If you plan to hire a team of employees, the law requires you to take out employer’s liability insurance. This is similar to public liability cover, but applies to compensation claims and legal action from your team rather than a member of the public. Organising personal accident insurance and income protection is also sensible, as this ensures you receive a salary if you’re unable to work due to illness or injury. You’ll receive a weekly benefit if you’re temporarily out of work, or a lump sum if extreme circumstances means you’re unable to return to the job.
Finally, if you’ll be operating your cleaning business from a new premises, you may decide to take out property insurance to protect it from accidental losses or theft. This type of insurance is not provided as standard by Tradesman Saver so please contact us for a separate quotation if you need this insurance.
Marketing your cleaning business
Once your business is ready to get started, you need to focus on acquiring new customers and the only way to do this is through effective marketing. Even if you already have a number of loyal existing clients, all companies lose business from time to time, so an ongoing marketing strategy is essential to continuously attract fresh clientele.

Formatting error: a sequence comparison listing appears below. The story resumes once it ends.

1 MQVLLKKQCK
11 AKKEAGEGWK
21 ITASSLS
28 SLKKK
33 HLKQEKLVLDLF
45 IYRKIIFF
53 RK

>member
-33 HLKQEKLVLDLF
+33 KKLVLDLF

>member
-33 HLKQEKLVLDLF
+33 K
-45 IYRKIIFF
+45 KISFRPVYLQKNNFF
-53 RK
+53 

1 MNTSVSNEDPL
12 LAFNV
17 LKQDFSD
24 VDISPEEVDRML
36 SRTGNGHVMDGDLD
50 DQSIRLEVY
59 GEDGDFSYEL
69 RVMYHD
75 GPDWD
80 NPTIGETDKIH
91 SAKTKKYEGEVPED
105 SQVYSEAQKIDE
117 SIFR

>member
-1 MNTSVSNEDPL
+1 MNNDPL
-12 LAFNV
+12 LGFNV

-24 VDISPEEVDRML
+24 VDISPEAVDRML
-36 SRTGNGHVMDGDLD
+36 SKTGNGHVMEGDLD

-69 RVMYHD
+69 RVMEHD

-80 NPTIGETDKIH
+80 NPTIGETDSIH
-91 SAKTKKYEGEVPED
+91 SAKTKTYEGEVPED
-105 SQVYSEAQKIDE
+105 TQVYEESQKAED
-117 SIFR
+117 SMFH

There are a number of ways you can market your business, including:
- Word of mouth
- Websites and social media
- Online Directories – like Check-a-trade and Rated People
The approach you choose will depend on who you’re targeting. Generally speaking, your business will service either the commercial, domestic, or specialist market. This may be pre-determined by your existing experience, but even if you consider yourself an expert in your chosen sector, it’s vital you conduct thorough market research. Once you’ve figured out your target customer base, you can think about the campaign most likely to appeal to them. In some cases, you may have the most success with advertisements in local newspapers or flyers, while other markets may respond more favourably to you simply knocking on their doors.
Market research can also help set your prices, as you’ll be better able to estimate how much customers would be willing to spend on your services. Make sure you check what your competitors currently charge to ensure you’re staying competitive.
With the right prices and a proactive marketing strategy, your customers should start rolling in. Take advantage of every good job you do and ask your clients for personal recommendations, referrals and testimonials to help you drum up even more business. Becoming a self-employed cleaner takes a lot of commitment and skill but once you succeed, the experience will be worth it as you start to reap the rewards of working for yourself.